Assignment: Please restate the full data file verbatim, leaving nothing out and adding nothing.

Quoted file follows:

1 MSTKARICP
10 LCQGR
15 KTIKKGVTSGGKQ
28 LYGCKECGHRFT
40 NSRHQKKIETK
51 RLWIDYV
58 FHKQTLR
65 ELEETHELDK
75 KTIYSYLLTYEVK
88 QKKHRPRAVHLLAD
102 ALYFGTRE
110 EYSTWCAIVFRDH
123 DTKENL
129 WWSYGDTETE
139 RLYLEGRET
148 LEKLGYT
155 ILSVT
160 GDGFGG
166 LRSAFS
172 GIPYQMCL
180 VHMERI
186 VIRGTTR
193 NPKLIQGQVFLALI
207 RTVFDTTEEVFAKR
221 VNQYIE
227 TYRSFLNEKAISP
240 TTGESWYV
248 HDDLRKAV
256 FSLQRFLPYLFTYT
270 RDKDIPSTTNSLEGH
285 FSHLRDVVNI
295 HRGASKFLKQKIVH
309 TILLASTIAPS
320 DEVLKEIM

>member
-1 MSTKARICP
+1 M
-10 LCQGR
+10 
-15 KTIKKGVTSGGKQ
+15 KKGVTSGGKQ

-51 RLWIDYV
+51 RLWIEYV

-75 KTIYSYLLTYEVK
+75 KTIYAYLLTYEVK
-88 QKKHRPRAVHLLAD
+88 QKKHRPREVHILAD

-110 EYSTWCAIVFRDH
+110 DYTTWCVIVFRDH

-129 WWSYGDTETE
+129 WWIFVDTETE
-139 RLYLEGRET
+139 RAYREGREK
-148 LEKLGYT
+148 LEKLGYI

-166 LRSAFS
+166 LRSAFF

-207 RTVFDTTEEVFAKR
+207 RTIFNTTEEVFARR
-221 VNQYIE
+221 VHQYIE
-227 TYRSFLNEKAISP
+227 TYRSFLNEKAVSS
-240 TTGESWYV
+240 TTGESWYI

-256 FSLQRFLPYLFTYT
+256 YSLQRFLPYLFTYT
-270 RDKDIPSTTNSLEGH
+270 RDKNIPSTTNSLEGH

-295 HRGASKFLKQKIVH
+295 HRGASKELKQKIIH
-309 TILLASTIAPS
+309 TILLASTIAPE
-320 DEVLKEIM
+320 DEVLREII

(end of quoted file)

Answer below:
1 MSTKARICP
10 LCQGR
15 KTIKKGVTSGGKQ
28 LYGCKECGHRFT
40 NSRHQKKIETK
51 RLWIDYV
58 FHKQTLR
65 ELEETHELDK
75 KTIYSYLLTYEVK
88 QKKHRPRAVHLLAD
102 ALYFGTRE
110 EYSTWCAIVFRDH
123 DTKENL
129 WWSYGDTETE
139 RLYLEGRET
148 LEKLGYT
155 ILSVT
160 GDGFGG
166 LRSAFS
172 GIPYQMCL
180 VHMERI
186 VIRGTTR
193 NPKLIQGQVFLALI
207 RTVFDTTEEVFAKR
221 VNQYIE
227 TYRSFLNEKAISP
240 TTGESWYV
248 HDDLRKAV
256 FSLQRFLPYLFTYT
270 RDKDIPSTTNSLEGH
285 FSHLRDVVNI
295 HRGASKFLKQKIVH
309 TILLASTIAPS
320 DEVLKEIM

>member
-1 MSTKARICP
+1 M
-10 LCQGR
+10 
-15 KTIKKGVTSGGKQ
+15 KKGVTSGGKQ

-51 RLWIDYV
+51 RLWIEYV

-75 KTIYSYLLTYEVK
+75 KTIYAYLLTYEVK
-88 QKKHRPRAVHLLAD
+88 QKKHRPREVHILAD

-110 EYSTWCAIVFRDH
+110 DYTTWCVIVFRDH

-129 WWSYGDTETE
+129 WWIFVDTETE
-139 RLYLEGRET
+139 RAYREGREK
-148 LEKLGYT
+148 LEKLGYI

-166 LRSAFS
+166 LRSAFF

-207 RTVFDTTEEVFAKR
+207 RTIFNTTEEVFARR
-221 VNQYIE
+221 VHQYIE
-227 TYRSFLNEKAISP
+227 TYRSFLNEKAVSS
-240 TTGESWYV
+240 TTGESWYI

-256 FSLQRFLPYLFTYT
+256 YSLQRFLPYLFTYT
-270 RDKDIPSTTNSLEGH
+270 RDKNIPSTTNSLEGH

-295 HRGASKFLKQKIVH
+295 HRGASKELKQKIIH
-309 TILLASTIAPS
+309 TILLASTIAPE
-320 DEVLKEIM
+320 DEVLREII